As per Rock Hall tradition, an assortment of Class of 2017 inductees — members of Pearl Jam, Journey, Yes and 2013 inductee Geddy Lee of Rush — closed the night with an all-star jam session. Instead of performing one of their songs, however, they covered Neil Young’s iconic “Rockin’ in the Free World,” a searing political anthem that feels as relevant now as ever. As the guitarists plowed away on the finale, a sweaty Eddie did a well-deserved victory lap around the stage and the night came to a close.
I HEART HEART —And, now, certainly the saddest story of the year: Ann Wilson believes that only counseling can secure the future of Heart after the singer and her guitarist sister Nancy fell out over a family assault drama.
Ann’s husband, Dean Wetter, was arrested for physically attacking Nancy’s children while the siblings were performing a show together in Auburn, Wash., last August. The incident is reported to have occurred after one of the kids left a tour bus door open, meaning a pet dog could have escaped — which threw Wetter into a rage. He was detained after police were called.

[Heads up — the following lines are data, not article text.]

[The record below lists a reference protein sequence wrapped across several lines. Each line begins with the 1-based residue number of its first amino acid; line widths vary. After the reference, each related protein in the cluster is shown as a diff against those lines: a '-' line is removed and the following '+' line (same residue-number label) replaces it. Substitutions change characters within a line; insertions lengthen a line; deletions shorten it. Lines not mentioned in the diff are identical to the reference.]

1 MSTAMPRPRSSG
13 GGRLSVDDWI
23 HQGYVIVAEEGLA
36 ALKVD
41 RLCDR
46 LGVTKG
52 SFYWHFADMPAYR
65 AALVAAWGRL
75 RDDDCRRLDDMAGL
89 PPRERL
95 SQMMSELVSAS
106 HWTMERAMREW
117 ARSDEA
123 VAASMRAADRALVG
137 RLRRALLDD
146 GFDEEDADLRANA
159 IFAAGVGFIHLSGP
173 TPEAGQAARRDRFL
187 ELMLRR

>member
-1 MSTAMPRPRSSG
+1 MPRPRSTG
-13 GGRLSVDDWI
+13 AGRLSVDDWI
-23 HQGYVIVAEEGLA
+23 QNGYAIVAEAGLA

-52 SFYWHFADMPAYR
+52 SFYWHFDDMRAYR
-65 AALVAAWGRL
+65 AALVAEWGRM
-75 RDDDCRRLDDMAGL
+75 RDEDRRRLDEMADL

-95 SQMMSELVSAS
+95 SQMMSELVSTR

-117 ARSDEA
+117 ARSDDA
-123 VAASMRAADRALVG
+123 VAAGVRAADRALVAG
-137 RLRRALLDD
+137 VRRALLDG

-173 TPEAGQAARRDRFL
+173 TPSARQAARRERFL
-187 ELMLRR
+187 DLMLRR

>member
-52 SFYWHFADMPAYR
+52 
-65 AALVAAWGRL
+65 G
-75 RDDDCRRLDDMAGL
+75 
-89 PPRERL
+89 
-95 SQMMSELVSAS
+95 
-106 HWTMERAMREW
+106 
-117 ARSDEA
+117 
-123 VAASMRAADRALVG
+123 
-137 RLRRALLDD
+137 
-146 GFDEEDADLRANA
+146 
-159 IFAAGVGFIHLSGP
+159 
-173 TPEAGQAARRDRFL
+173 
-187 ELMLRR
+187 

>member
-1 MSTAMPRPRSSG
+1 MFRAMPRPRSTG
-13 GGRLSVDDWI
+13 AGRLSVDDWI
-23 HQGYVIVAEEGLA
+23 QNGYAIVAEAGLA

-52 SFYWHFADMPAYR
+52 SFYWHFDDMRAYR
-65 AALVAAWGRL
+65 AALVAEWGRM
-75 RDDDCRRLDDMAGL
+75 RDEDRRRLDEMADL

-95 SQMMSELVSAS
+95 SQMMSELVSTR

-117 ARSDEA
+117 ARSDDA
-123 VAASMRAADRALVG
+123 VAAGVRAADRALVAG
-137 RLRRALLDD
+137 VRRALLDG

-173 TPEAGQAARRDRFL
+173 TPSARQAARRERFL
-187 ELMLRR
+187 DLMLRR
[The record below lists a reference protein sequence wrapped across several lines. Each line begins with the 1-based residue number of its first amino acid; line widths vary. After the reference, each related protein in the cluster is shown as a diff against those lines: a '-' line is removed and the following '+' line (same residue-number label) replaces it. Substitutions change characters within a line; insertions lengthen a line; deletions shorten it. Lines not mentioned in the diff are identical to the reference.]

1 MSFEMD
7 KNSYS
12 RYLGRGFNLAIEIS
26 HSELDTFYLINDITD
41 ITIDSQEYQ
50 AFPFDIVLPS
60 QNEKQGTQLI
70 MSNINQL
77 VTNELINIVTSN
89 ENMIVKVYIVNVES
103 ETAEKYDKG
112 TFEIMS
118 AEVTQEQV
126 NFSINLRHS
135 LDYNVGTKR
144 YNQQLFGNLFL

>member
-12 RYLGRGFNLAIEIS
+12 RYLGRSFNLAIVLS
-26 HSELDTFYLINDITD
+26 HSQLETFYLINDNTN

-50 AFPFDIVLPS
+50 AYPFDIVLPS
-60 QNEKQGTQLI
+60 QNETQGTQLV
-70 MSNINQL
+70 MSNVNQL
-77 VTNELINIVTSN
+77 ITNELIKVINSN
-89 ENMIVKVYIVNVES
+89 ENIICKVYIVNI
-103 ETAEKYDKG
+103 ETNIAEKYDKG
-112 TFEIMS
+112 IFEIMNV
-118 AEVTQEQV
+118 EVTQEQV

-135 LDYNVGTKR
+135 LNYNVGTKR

The sisters’ relationship deteriorated to the extent that Ann called the last 20 shows of the tour “hell,” while Nancy described them as “excruciating” – and the pair used separate dressing rooms for the first time since they began working together in the 60’s. Since then, Ann has launched a solo tour while Nancy has formed a new band, Roadcase Royale. The Wilsons are said to have only communicated via text.
“I wouldn’t say it’s a temporary hiatus,” Ann told Rolling Stone. “I would say it’s a hiatus. We don’t need that little qualification in there. When I came offstage and Dean told me what happened, the first thing he said was, ‘Go onto Nancy’s bus and clear the way, because I want to apologize.’ I went over, and everyone in the Heart camp was sitting around. They wouldn’t listen. I know him and I know he was really provoked. It was wrong of him to get into it, but he’s a person of extremely high moral fiber. It was just totally unfortunate all round.”